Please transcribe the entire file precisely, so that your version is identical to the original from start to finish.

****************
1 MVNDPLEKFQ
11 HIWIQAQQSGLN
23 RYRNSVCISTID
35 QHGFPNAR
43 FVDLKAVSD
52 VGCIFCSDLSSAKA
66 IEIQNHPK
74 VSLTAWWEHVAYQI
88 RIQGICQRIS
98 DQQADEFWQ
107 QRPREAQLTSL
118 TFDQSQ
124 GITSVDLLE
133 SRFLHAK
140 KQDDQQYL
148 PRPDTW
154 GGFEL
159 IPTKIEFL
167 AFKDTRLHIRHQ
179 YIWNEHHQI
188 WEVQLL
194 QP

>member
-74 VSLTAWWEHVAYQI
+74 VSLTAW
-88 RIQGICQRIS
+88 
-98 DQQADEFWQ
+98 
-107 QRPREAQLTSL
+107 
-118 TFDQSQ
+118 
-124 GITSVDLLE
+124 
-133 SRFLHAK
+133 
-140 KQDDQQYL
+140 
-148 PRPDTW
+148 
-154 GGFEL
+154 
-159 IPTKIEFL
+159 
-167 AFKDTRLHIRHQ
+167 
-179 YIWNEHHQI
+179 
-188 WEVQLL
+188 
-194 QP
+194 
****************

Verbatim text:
1 MVNDPLEKFQ
11 HIWIQAQQSGLN
23 RYRNSVCISTID
35 QHGFPNAR
43 FVDLKAVSD
52 VGCIFCSDLSSAKA
66 IEIQNHPK
74 VSLTAWWEHVAYQI
88 RIQGICQRIS
98 DQQADEFWQ
107 QRPREAQLTSL
118 TFDQSQ
124 GITSVDLLE
133 SRFLHAK
140 KQDDQQYL
148 PRPDTW
154 GGFEL
159 IPTKIEFL
167 AFKDTRLHIRHQ
179 YIWNEHHQI
188 WEVQLL
194 QP

>member
-74 VSLTAWWEHVAYQI
+74 VSLTAW
-88 RIQGICQRIS
+88 
-98 DQQADEFWQ
+98 
-107 QRPREAQLTSL
+107 
-118 TFDQSQ
+118 
-124 GITSVDLLE
+124 
-133 SRFLHAK
+133 
-140 KQDDQQYL
+140 
-148 PRPDTW
+148 
-154 GGFEL
+154 
-159 IPTKIEFL
+159 
-167 AFKDTRLHIRHQ
+167 
-179 YIWNEHHQI
+179 
-188 WEVQLL
+188 
-194 QP
+194 